The end of the novel is shattering. Eighteen years after the trial, 15 years after the first tape, Michael has a letter from the prison governor: Hanna is about to be released. She will need help. Michael appears to be her only contact. He finds her a flat and a job. A week before her release, he visits her and arranges to pick her up; he suggests spending her first day of freedom together by the river. When he arrives at the prison she is dead: she has hanged herself. ‘For years and years,’ the governor says,
she lived here the way you would live in a convent. As if she had moved here of her own accord and voluntarily subjected herself to our system ... She was greatly respected by the other women, to whom she was friendly but reserved. More than that, she had authority.
Then in the last years, she changed.
She got fat and smelled. She didn’t seem unhappy or dissatisfied. In fact it was as though the retreat to the convent was no longer enough, as though life in the convent was still too sociable and talkative, and she had to retreat even further, into a lonely cell safe from all eyes, where looks, clothing and smell meant nothing.
Guilt about the war and the Holocaust has been the staple of serious German fiction for at least two generations: from Böll and Grass to Hofmann, Ransmayr and Sebald. Novels are set against a background of destruction: a background first of ruins, then of new buildings – resented rather than welcomed, whether the old buildings were bombed or simply pulled down for redevelopment. The ghosts of the old buildings haunt the new, ghosts as melancholy as Rachel Whiteread’s, but more vindictive. The Reader has a magical second chapter about the dilapidated apartment block where Hanna lived, and which Michael used to pass long before he met her. It was pulled down in the Sixties. As a little boy he fantasised about the interior behind its grand façade of balconies, pillars and stone lions. Later, it became a recurrent feature in his dreams, turning up in quite alien settings – in Rome, in Berlin, on a country road. In the dream he always recognises it, always knows he has seen it before. The chapter is so hallucinatory that the end feels like waking up.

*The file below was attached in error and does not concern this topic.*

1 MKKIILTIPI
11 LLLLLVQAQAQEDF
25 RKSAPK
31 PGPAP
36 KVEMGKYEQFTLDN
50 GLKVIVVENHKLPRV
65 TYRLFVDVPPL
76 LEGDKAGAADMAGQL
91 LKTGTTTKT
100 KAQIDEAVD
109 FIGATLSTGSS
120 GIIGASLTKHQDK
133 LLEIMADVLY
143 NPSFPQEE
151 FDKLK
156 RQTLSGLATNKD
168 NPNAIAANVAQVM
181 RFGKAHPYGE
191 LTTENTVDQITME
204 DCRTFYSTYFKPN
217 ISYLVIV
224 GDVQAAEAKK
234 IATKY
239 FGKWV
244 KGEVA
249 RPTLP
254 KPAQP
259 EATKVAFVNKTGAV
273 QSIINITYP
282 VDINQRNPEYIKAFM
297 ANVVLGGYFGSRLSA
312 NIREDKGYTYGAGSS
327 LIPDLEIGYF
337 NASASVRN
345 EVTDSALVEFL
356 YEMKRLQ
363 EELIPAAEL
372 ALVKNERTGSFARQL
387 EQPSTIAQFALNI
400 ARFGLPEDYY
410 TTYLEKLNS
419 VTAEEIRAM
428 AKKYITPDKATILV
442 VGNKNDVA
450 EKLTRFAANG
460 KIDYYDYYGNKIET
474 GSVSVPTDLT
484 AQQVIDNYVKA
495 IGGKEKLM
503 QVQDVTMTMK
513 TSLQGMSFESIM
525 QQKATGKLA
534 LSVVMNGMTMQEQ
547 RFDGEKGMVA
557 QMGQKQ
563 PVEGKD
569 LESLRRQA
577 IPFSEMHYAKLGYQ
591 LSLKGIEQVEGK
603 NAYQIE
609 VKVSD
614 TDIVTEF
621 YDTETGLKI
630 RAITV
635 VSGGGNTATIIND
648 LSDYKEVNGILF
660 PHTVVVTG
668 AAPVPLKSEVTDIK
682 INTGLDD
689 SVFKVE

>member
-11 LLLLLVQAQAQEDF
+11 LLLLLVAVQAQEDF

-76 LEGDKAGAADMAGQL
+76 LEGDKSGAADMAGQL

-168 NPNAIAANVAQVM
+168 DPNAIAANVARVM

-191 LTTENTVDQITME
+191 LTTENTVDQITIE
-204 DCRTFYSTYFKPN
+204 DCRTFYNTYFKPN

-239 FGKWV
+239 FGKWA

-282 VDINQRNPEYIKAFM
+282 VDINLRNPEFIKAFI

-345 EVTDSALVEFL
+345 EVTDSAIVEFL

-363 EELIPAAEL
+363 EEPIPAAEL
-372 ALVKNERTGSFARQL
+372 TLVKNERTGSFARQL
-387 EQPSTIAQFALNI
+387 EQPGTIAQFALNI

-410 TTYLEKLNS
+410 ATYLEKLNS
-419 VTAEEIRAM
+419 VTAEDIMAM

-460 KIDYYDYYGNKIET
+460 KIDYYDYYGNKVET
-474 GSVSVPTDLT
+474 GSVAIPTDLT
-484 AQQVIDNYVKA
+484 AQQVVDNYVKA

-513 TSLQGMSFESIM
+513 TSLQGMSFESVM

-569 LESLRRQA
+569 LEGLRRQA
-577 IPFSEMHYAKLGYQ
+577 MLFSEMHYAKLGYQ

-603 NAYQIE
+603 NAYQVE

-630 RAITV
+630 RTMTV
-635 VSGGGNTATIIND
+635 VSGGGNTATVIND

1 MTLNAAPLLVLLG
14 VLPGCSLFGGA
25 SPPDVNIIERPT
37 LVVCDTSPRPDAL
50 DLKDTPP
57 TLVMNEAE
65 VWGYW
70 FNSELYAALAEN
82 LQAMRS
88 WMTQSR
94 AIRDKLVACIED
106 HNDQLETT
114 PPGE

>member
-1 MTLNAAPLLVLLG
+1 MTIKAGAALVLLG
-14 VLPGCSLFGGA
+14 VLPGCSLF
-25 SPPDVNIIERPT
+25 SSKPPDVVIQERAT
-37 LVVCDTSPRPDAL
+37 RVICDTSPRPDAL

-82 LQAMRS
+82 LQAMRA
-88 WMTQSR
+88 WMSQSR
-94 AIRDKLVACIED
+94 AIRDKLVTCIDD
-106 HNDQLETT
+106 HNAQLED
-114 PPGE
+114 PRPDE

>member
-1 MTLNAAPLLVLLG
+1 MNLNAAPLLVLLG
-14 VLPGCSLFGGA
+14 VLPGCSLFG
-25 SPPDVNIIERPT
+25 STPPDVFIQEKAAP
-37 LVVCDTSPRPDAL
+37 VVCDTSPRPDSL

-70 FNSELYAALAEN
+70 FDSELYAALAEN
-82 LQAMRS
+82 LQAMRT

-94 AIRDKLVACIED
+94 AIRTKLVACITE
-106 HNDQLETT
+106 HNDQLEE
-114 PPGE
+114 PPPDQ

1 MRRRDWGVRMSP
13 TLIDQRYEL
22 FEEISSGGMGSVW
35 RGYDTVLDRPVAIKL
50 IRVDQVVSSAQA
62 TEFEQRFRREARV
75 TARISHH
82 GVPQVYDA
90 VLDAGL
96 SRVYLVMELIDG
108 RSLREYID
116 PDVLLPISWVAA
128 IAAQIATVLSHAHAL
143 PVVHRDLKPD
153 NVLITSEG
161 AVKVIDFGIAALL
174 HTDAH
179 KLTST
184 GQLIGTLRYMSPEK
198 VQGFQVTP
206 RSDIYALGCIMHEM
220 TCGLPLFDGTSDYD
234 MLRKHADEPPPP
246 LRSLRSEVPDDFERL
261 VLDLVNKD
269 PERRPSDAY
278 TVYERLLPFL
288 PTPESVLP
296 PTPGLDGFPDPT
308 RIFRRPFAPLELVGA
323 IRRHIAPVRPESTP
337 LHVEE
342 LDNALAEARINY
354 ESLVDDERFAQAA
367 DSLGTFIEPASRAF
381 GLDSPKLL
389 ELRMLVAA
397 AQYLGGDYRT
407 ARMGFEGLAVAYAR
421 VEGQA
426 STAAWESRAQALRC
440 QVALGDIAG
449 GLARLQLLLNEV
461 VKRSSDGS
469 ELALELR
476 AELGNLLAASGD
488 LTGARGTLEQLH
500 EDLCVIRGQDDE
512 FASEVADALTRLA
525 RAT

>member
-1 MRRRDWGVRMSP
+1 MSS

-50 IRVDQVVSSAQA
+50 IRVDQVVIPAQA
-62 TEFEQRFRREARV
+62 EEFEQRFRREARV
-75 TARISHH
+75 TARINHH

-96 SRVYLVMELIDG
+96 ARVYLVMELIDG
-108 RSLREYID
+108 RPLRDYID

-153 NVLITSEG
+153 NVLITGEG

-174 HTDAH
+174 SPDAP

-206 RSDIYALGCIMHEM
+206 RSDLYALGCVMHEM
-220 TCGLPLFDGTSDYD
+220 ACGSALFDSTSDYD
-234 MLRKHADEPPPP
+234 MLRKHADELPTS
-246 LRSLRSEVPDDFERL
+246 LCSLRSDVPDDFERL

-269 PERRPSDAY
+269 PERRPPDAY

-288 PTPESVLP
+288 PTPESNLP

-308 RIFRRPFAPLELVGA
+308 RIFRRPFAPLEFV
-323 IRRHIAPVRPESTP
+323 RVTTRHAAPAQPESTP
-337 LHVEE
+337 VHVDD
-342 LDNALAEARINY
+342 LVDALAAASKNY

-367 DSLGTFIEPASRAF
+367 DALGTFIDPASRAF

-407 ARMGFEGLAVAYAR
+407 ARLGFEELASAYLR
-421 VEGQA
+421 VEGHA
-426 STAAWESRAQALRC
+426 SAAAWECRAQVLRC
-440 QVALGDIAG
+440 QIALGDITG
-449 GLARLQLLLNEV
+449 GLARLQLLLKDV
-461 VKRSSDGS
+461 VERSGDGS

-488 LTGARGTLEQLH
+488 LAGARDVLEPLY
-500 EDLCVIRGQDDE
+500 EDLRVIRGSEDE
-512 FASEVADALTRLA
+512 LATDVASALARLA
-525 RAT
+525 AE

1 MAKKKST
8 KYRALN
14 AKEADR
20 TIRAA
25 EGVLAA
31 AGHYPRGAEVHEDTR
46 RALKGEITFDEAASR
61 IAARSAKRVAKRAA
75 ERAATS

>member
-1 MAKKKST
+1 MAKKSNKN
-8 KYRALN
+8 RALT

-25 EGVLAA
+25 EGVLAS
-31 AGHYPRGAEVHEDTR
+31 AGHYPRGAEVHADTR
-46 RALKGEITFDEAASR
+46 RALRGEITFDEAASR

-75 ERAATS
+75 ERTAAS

The Reader is a very short novel crammed with incident and analysis, and yet Schlink finds room for virtuoso passages of evocation. When Michael pays his ineffectual visit to the judge, for instance, at the end of the day in court, ‘the window was open. In the car park, doors were being slammed and engines turned on. I listened to the cars until their noise was swallowed up in the roar of the traffic. Then children came to play and yell in the car park. Sometimes a word came through quite clearly: a name, an insult, a call.’ It would be hard to do better with night falling in a city.
The writing is so compelling that one comes to accept the not very acceptable idea that Michael is both innocent and guilty. But that is because Michael’s agonies of conscience and gradual change of personality are so vivid that one forgets he is only the Kantian intellectual hero of someone else’s novel, and that the story of Michael and Hanna is an allegory of two generations of Germans: for she is old enough to be his mother (a fact highlighted when they spend a weekend in the country and sign the hotel register as mother and son). The Reader offers no solutions, and the ending is Kantianly bleak: ‘What a sad story, I thought for so long. Not that I now think it was happy. But I think it is true, and thus the question of whether it is sad or happy has no meaning whatsoever.’